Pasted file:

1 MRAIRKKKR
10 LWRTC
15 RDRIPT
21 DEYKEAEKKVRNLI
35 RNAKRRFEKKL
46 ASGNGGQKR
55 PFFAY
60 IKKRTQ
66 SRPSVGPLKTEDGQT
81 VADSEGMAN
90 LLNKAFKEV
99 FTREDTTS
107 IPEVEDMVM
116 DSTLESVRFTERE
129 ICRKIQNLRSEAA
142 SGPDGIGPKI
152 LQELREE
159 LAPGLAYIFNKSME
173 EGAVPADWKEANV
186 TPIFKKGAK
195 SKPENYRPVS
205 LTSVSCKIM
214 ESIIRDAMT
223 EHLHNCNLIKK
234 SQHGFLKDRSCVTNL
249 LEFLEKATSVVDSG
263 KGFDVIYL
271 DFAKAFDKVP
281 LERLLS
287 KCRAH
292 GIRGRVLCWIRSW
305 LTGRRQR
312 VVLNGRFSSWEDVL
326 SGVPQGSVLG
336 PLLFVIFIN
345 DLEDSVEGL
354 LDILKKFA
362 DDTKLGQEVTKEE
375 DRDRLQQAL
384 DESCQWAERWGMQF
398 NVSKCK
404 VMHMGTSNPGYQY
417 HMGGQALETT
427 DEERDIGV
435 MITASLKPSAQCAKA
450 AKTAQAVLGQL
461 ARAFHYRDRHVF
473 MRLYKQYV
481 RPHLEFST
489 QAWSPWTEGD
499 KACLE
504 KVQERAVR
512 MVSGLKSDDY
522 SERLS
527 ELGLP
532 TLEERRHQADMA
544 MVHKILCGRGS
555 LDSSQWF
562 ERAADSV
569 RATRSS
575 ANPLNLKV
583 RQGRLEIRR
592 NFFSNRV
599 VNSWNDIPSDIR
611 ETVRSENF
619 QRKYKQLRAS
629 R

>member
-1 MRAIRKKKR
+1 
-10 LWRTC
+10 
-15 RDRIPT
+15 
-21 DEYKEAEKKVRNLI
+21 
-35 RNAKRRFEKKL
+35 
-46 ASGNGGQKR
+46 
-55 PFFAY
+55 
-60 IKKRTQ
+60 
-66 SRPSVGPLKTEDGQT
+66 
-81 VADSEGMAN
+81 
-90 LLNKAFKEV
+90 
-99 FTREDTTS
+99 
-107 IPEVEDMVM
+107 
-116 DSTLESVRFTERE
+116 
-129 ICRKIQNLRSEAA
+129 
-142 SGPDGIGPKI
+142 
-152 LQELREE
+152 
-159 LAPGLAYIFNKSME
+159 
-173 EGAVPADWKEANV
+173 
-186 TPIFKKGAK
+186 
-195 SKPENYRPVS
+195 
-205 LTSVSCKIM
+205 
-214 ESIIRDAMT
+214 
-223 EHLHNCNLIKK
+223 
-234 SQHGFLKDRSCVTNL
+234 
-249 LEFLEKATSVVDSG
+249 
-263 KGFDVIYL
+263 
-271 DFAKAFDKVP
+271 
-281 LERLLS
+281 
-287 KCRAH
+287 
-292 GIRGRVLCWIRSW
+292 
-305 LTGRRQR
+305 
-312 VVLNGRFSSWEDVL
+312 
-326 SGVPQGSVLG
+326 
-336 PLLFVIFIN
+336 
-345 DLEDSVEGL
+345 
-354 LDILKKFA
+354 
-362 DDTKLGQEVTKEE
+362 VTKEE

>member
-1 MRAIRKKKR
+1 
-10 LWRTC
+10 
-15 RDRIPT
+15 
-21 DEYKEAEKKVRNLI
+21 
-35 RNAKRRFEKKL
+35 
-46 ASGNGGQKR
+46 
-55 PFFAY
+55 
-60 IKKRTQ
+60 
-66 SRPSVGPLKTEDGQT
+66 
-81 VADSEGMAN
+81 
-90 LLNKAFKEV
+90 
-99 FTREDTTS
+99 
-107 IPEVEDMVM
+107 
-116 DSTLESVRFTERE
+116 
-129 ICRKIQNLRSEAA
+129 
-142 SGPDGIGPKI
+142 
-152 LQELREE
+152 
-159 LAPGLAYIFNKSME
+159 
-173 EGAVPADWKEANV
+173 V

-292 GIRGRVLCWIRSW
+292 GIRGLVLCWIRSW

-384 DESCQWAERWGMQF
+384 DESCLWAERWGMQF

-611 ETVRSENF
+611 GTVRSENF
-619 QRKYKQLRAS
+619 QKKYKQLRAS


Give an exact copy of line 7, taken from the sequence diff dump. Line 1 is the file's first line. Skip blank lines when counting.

55 PFFAY